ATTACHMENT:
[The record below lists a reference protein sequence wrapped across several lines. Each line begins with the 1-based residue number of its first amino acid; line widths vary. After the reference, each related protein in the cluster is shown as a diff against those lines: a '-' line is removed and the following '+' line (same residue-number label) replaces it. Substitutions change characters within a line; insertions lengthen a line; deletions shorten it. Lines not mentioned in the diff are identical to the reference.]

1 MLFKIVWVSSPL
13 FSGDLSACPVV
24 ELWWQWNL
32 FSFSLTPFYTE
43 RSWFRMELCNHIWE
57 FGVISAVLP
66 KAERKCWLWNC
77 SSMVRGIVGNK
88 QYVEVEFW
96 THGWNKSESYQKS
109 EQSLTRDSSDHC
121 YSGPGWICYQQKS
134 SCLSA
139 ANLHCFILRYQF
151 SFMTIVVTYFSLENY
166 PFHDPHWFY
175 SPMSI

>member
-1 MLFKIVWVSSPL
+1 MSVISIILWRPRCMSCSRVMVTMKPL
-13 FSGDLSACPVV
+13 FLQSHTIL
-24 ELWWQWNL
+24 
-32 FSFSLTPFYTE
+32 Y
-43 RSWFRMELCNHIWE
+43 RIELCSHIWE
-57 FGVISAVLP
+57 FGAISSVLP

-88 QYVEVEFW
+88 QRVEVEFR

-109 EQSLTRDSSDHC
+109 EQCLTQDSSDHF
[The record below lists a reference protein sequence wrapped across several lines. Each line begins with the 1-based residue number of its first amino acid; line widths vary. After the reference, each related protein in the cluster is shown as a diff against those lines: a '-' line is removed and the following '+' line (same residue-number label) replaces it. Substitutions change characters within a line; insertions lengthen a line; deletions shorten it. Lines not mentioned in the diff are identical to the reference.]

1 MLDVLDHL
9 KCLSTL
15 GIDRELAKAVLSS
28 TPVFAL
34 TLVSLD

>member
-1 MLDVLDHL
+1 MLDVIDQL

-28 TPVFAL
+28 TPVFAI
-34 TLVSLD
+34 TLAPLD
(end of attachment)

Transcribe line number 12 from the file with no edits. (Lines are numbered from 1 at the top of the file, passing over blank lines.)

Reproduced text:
109 EQSLTRDSSDHC